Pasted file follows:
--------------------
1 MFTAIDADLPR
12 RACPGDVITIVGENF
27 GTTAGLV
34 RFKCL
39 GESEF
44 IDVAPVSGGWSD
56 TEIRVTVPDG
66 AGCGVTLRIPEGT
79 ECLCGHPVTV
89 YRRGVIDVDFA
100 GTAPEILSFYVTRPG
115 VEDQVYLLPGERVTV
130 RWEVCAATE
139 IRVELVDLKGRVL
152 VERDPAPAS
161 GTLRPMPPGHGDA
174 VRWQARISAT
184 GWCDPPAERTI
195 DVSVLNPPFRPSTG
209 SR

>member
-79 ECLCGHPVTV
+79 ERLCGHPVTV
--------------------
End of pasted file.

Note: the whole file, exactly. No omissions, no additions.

1 MFTAIDADLPR
12 RACPGDVITIVGENF
27 GTTAGLV
34 RFKCL
39 GESEF
44 IDVAPVSGGWSD
56 TEIRVTVPDG
66 AGCGVTLRIPEGT
79 ECLCGHPVTV
89 YRRGVIDVDFA
100 GTAPEILSFYVTRPG
115 VEDQVYLLPGERVTV
130 RWEVCAATE
139 IRVELVDLKGRVL
152 VERDPAPAS
161 GTLRPMPPGHGDA
174 VRWQARISAT
184 GWCDPPAERTI
195 DVSVLNPPFRPSTG
209 SR

>member
-79 ECLCGHPVTV
+79 ERLCGHPVTV